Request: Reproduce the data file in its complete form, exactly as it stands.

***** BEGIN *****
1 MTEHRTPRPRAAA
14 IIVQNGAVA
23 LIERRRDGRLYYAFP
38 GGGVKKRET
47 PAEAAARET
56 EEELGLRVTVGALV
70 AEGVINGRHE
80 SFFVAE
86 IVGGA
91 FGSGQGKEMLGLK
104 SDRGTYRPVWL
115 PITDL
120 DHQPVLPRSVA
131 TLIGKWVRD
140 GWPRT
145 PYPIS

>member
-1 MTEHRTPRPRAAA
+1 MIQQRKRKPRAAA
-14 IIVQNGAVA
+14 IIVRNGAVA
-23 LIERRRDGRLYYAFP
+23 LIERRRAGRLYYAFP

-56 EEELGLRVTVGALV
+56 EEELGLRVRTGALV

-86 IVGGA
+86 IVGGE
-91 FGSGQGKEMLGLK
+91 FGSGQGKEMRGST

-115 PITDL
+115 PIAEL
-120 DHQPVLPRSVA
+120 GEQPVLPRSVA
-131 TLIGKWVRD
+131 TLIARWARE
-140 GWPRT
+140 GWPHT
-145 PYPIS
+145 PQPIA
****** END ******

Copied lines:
1 MTEHRTPRPRAAA
14 IIVQNGAVA
23 LIERRRDGRLYYAFP
38 GGGVKKRET
47 PAEAAARET
56 EEELGLRVTVGALV
70 AEGVINGRHE
80 SFFVAE
86 IVGGA
91 FGSGQGKEMLGLK
104 SDRGTYRPVWL
115 PITDL
120 DHQPVLPRSVA
131 TLIGKWVRD
140 GWPRT
145 PYPIS

>member
-1 MTEHRTPRPRAAA
+1 MIQQRKRKPRAAA
-14 IIVQNGAVA
+14 IIVRNGAVA
-23 LIERRRDGRLYYAFP
+23 LIERRRAGRLYYAFP

-56 EEELGLRVTVGALV
+56 EEELGLRVRTGALV

-86 IVGGA
+86 IVGGE
-91 FGSGQGKEMLGLK
+91 FGSGQGKEMRGST

-115 PITDL
+115 PIAEL
-120 DHQPVLPRSVA
+120 GEQPVLPRSVA
-131 TLIGKWVRD
+131 TLIARWARE
-140 GWPRT
+140 GWPHT
-145 PYPIS
+145 PQPIA